Are Killer Robots On The Way?

Are Killer Robots On The Way?

In February this year, the South Korean university, Kaist, sparked fears that it could develop killer robots. This fear has arisen because of it opening an artificial intelligence weapons laboratory, which experts see as them trying to accelerate the arms race.

Although Kaist has denied this is their aim, 50 of the worlds leading robotics experts have decided to boycott them, as stated in an open letter to the university. The letter said that all collaborations with any part of Kaist will stop until such times as the university president gives assurances that the centre will not develop autonomous weapons lacking meaningful human control. The experts had already asked for this, but at the time of signing the letter had not received any such assurances.

The Advancement Of AI 

AI has advanced at a much quicker rate than anyone imagined it would, and it is this astronomical progression that creates the potential of Terminator like robots. At least 22 nations have already called for a pre-emptive ban on robotic weapons, but others, including China, Russia, the US and South Korea are already developing such weapons.

The Kaist AI weapons laboratory has 60 professors and robotics experts and they have had with opening it from the Korean arms manufacturer Hanwa Systems. It has the capacity and expertise to carry out AI research on a global scale.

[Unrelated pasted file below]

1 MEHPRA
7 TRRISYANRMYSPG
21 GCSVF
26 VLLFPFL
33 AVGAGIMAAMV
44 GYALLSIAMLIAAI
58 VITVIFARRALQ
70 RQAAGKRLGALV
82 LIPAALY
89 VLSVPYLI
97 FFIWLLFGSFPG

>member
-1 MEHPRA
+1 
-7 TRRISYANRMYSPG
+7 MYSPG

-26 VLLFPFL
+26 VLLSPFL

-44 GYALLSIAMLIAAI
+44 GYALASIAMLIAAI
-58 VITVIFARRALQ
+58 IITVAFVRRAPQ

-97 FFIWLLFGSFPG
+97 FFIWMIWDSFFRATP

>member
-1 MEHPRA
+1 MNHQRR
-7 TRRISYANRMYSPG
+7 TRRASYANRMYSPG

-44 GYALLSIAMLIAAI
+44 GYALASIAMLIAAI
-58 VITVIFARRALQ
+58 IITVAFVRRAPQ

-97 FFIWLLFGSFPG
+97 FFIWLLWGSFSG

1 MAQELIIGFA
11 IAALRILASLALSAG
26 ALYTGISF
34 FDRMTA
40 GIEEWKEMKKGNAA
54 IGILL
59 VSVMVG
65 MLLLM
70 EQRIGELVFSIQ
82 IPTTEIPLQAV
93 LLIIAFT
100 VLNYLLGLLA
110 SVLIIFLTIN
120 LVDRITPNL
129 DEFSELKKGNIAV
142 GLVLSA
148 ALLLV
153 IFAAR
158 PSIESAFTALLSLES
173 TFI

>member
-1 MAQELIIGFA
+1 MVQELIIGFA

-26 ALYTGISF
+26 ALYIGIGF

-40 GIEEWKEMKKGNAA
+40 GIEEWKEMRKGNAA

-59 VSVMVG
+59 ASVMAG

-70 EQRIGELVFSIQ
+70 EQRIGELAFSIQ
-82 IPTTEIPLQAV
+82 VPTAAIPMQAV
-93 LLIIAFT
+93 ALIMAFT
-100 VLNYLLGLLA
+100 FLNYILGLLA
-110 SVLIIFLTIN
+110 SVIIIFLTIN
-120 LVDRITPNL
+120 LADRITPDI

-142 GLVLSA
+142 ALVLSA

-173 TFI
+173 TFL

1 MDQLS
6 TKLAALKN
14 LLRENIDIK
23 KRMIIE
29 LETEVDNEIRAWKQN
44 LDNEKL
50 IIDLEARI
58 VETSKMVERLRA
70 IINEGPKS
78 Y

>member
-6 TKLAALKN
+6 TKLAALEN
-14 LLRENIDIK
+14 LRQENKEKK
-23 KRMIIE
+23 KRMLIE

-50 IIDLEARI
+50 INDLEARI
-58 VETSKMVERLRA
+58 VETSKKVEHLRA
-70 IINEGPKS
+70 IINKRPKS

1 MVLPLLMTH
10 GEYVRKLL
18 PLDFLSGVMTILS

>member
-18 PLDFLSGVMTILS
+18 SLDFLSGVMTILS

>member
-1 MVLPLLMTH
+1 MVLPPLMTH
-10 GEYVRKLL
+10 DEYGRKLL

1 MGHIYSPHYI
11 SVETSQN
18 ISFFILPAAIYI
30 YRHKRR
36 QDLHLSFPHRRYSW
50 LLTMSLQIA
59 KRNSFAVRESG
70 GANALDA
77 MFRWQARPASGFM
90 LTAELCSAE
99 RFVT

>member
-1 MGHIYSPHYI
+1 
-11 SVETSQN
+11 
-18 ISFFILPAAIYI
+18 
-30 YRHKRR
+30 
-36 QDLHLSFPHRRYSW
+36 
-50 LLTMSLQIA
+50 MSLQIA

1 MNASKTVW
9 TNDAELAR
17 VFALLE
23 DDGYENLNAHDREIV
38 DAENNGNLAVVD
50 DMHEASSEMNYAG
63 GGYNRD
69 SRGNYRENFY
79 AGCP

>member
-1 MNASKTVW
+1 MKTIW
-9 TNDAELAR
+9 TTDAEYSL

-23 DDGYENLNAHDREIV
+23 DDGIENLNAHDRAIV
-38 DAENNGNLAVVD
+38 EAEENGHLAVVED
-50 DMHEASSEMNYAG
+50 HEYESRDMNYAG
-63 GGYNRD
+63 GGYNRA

Most of the time when the public see AI it is with robots that have been developed to help, not to kill. Ones like Sophia whose AI capabilities have made her a media darling and a Saudi Arabian citizen.

The Campaign To Stop Killer Robots

Fully autonomous weapons would have the ability to identify and attack its targets without human intervention. The 22 countries that form the Campaign To Stop Killer Robots are seeking to ban them and have been lobbying the United Nations, part of the argument being that by definition they are illegal. Any sort of decision to launch a military strike has to be made by a human.

It is thought that an outright ban is unlikely, but that the UN may introduce stricter rules regarding robotic weapons, to at least try and control their development.

The Russian Robotic Tank 

Russia has unveiled an unmanned tank that can attack buildings on its own, and give protection to foot soldiers. According to its makers, it is also capable of guard duties, scouting, patrolling and dealing with mines.

Some experts are referring to it as a killer robot tank, but this is just one of the hi-tech weapons the Russians have developed.

Who Would Be Responsible?

Autonomous robots would lack the human judgment, so who would be responsible if they break international laws on human rights? Who would be to blame if they incorrectly determine that the damage to civilians outweighs the military advantage? It is questions like these that have encouraged Austria and an African group of countries to join the Campaign to Stop Killer Robots.

The countries that make up the group are saying that new international laws are needed to prevent the development, production and use of fully autonomous weapons.

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